After allegations of racial discrimination against Barneys and Macy’s, Attorney General Eric Schneiderman takes action.
The New York State Attorney General has launched an investigation of the retail chains Macy’s and Barneys New York following complaints of discrimination from Black customers who said they were unfairly stopped by store personnel and police after making purchases.
The announcement of the investigation by Attorney General Eric Schneiderman came shortly after a meeting between Barneys senior officers and a wide group of civil rights and community leaders to address a widening level of allegations against the store.
Schneiderman asked Barneys and Macy’s to turn over by the end of the week information about their policies regarding detaining and questioning customers based on race.
"It has come to our office's attention that there are problems with what is now called 'Shop-and-Frisk' with some major stores in New York,” Schneiderman said, speaking to reporters in Rochester. “We have investigated some of them and talked to some of the people involved, and have now demanded information from Macy’s and Barneys."
He said a practice of stopping Black customers who make large, luxury purchases would be “totally unacceptable.” The attorney general added that “the law is very clear that you can’t violate people’s civil rights or discriminate in places of public accommodation, which includes stores.”
After a meeting at the National Action Network, the civil rights organization led by the Rev. Al Sharpton, the CEO of Barneys said that his employees had no role in the incidents where two African-American customers alleged discrimination and are suing the company.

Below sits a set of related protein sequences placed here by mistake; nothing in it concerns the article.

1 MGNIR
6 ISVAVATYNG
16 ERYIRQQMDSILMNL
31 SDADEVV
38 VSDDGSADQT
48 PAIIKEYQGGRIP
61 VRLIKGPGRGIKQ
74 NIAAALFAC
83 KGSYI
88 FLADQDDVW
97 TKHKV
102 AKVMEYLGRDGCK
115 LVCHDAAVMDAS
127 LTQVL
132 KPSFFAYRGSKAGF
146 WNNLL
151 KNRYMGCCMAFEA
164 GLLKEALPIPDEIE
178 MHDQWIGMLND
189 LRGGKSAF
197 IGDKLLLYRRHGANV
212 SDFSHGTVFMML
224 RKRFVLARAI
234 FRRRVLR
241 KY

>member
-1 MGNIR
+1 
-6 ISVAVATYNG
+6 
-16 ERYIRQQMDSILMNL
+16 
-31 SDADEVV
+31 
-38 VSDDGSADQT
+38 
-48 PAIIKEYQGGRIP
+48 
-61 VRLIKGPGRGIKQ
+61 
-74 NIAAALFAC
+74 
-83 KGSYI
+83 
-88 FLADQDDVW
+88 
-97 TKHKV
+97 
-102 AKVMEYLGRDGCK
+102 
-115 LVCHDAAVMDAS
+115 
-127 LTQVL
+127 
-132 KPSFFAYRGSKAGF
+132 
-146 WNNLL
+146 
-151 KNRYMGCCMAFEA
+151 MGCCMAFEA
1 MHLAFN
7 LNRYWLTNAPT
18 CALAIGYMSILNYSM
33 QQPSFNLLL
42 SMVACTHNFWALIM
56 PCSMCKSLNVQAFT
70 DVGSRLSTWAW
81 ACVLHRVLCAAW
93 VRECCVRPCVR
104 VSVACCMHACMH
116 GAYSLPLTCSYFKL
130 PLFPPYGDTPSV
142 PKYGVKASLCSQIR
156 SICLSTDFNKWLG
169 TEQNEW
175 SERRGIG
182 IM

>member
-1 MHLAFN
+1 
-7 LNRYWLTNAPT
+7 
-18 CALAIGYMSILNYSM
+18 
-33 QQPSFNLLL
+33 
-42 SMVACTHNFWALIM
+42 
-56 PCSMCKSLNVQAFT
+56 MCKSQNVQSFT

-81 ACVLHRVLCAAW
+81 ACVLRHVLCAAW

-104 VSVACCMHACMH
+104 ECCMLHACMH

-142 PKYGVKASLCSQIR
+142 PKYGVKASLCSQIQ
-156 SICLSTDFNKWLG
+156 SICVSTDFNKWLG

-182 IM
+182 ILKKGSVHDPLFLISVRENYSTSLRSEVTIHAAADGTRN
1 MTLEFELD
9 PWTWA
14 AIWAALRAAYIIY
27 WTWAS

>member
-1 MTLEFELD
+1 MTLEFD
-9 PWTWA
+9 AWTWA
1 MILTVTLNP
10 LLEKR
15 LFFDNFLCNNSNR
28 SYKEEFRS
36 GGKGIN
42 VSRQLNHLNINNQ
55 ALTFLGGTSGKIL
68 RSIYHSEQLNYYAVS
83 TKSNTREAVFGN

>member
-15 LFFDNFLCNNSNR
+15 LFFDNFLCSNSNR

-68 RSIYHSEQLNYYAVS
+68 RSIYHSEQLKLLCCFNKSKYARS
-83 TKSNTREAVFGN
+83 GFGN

"We believe that no Barneys employees were involved in those incidents," said chief executive Mark Lee, after the meeting in Harlem. "No one from Barneys brought them to the attention of our internal security, and no one from Barneys reached out to external authorities."
The meeting at the National Action Network in Harlem was attended by senior officials of the department store chain and some prominent civil rights and community figures, including former New York Gov. David A. Paterson, New York NAACP state president Hazel Dukes, Professor Michael Eric Dyson, the Rev. Michael Walrond Jr. of the First Corinthian Baptist Church in Harlem, in addition to Sharpton.
In a letter to the management of the stores, Kristen Clarke, the head of the attorney general’s civil rights bureau, said that companies should operate without racial discrimination.
“The alleged repeated behavior of your employees raises troubling questions about your company's commitment to that ideal," she said in the letter.
Kirsten John Foy, president of the Brooklyn chapter of the National Action Network, said the meeting was productive in that the Barneys officials appeared to take the allegations seriously.
“We discussed these two incidents and the others we’ve been getting calls about,” Foy said, in an interview with BET.com. “The genie is out of the bottle now, and everyone is calling in their stories of discrimination.”
Foy said that there are plans to convene the officials of Barneys with those of other department stores to discuss the issue of so-called “shop-and-frisk.” He said that the store executives should also denounce the practice of shoppers being stopped by NYPD personnel.
“The point was made that, if this is not their corporate policy, they should rebuke the NYPD,” Foy said. “They should be standing in opposition to what the NYPD is doing.”
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(Photo: N.Y. State Attorney General's office/Handout via REUTERS)